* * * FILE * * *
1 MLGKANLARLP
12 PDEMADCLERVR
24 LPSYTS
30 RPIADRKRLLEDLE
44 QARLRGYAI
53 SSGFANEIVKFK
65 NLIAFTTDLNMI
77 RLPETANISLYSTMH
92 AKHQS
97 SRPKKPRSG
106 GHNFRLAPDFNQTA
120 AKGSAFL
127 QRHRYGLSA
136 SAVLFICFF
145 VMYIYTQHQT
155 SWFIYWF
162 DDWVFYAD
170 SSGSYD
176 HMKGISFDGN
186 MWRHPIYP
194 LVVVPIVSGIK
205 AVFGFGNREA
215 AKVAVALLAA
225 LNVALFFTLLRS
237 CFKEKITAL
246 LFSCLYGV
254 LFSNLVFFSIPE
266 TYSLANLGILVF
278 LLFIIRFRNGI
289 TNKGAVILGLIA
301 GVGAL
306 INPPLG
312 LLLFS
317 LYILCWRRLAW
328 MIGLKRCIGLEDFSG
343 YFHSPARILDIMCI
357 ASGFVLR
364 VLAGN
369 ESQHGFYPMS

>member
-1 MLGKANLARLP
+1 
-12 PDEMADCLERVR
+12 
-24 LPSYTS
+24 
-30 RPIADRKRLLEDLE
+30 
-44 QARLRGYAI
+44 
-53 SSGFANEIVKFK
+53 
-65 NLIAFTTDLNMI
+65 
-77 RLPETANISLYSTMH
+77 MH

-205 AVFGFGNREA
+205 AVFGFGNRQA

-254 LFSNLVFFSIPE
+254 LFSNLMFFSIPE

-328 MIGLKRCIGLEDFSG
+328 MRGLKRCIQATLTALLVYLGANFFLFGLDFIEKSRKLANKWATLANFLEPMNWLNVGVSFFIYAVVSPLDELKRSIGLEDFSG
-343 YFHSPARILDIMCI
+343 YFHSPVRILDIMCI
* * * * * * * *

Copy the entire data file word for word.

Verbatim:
1 MLGKANLARLP
12 PDEMADCLERVR
24 LPSYTS
30 RPIADRKRLLEDLE
44 QARLRGYAI
53 SSGFANEIVKFK
65 NLIAFTTDLNMI
77 RLPETANISLYSTMH
92 AKHQS
97 SRPKKPRSG
106 GHNFRLAPDFNQTA
120 AKGSAFL
127 QRHRYGLSA
136 SAVLFICFF
145 VMYIYTQHQT
155 SWFIYWF
162 DDWVFYAD
170 SSGSYD
176 HMKGISFDGN
186 MWRHPIYP
194 LVVVPIVSGIK
205 AVFGFGNREA
215 AKVAVALLAA
225 LNVALFFTLLRS
237 CFKEKITAL
246 LFSCLYGV
254 LFSNLVFFSIPE
266 TYSLANLGILVF
278 LLFIIRFRNGI
289 TNKGAVILGLIA
301 GVGAL
306 INPPLG
312 LLLFS
317 LYILCWRRLAW
328 MIGLKRCIGLEDFSG
343 YFHSPARILDIMCI
357 ASGFVLR
364 VLAGN
369 ESQHGFYPMS

>member
-1 MLGKANLARLP
+1 
-12 PDEMADCLERVR
+12 
-24 LPSYTS
+24 
-30 RPIADRKRLLEDLE
+30 
-44 QARLRGYAI
+44 
-53 SSGFANEIVKFK
+53 
-65 NLIAFTTDLNMI
+65 
-77 RLPETANISLYSTMH
+77 MH

-205 AVFGFGNREA
+205 AVFGFGNRQA

-254 LFSNLVFFSIPE
+254 LFSNLMFFSIPE

-328 MIGLKRCIGLEDFSG
+328 MRGLKRCIQATLTALLVYLGANFFLFGLDFIEKSRKLANKWATLANFLEPMNWLNVGVSFFIYAVVSPLDELKRSIGLEDFSG
-343 YFHSPARILDIMCI
+343 YFHSPVRILDIMCI